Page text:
This victory does not, however, position Issoufou to become an absolutist ruler in Niger; there are historical limits to what the country’s political system will tolerate. Issoufou began his first term in 2011 after winning an election organized by a short-lived, caretaker military regime. That regime came to power in 2010 after the previous civilian president, Mamadou Tandja, rammed through a constitutional referendum that gave him a third, extra-constitutional term in office. Tandja’s experience may lead Issoufou to never even consider raising the issue of a third term for himself.
Looking ahead, Issoufou’s immediate concerns center on security, both in terms of restoring full control over the southeastern Diffa Region, which has been badly affected by Boko Haram, and by preventing attacks elsewhere, especially in the capital. The spate of hotel attacks in West Africa has governments, expatriates, and major businesses spooked, and Issoufou will be at pains to ensure that Niamey does not become the next site of a hotel assault. The emphasis on prevention will likely lead Issoufou to continue pressuring the international community to escalate its military interventions in Libya, Niger’s least stable neighbor.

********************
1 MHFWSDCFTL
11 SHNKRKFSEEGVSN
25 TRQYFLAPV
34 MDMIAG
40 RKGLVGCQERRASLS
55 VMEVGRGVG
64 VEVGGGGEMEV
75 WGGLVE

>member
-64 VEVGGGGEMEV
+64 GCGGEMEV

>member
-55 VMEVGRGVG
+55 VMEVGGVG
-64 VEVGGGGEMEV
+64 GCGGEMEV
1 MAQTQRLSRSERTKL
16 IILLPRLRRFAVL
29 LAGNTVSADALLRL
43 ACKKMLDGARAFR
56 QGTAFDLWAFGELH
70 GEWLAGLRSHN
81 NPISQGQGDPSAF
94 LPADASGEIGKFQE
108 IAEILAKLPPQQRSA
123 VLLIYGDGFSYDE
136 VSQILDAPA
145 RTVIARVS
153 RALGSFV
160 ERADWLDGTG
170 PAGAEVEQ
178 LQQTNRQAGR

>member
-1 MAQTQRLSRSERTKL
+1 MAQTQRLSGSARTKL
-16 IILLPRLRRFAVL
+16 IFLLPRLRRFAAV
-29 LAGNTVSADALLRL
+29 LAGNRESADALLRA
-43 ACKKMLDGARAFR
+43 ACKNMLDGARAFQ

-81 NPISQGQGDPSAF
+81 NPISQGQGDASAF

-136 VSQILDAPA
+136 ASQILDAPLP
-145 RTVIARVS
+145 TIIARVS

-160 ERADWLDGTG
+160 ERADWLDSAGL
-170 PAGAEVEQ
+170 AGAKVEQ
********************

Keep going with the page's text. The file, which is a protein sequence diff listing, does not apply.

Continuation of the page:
How this atmosphere will affect the political space at home is an open question. In May 2015, Nigerien security forces detained human rights activists who had criticized the government’s handling of security and humanitarian issues amid the anti-Boko Haram campaign in Diffa. On the one hand, with the elections now past, Issoufou could be more tolerant of criticism; on the other hand, security measures may become increasingly forceful, including against civilians. The administration may decide that it wants to avoid international embarrassment and muffle the few domestic activists who have the access and platforms to document and publicize controversial developments in remote regions. If there are further detentions of human rights activists, it will be one sign that securitization in Niger is still coming with a significant price.